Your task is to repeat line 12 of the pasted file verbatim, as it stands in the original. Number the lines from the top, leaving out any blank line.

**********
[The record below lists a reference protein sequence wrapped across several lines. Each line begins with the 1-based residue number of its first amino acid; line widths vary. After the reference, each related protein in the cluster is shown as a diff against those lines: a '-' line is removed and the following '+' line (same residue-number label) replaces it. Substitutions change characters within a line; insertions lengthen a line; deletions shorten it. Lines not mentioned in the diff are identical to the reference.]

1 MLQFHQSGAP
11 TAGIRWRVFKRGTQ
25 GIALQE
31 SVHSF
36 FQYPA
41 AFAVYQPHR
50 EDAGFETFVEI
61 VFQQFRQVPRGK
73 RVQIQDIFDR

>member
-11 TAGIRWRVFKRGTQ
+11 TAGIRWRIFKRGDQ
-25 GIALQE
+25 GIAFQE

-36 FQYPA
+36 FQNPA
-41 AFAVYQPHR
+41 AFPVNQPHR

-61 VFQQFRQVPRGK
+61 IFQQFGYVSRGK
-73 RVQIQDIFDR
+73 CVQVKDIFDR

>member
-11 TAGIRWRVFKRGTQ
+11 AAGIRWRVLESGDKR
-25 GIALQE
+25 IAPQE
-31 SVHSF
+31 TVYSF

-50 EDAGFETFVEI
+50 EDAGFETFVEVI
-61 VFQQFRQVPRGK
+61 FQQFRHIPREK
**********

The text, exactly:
-11 TAGIRWRVFKRGTQ